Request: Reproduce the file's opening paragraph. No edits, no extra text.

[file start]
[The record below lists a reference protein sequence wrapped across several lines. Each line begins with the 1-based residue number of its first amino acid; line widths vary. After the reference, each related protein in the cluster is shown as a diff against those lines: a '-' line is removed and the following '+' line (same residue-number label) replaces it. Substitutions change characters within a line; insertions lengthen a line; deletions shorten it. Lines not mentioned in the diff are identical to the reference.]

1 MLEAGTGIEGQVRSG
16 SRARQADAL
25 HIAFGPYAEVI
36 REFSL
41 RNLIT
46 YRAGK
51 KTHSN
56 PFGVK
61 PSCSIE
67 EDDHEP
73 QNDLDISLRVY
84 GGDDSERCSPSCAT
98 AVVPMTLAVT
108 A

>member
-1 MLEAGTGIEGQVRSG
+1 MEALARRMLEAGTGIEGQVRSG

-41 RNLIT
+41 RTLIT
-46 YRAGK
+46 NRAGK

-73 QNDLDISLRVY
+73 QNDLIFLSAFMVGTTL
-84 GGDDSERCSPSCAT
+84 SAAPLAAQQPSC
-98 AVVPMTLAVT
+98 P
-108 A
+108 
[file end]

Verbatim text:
[The record below lists a reference protein sequence wrapped across several lines. Each line begins with the 1-based residue number of its first amino acid; line widths vary. After the reference, each related protein in the cluster is shown as a diff against those lines: a '-' line is removed and the following '+' line (same residue-number label) replaces it. Substitutions change characters within a line; insertions lengthen a line; deletions shorten it. Lines not mentioned in the diff are identical to the reference.]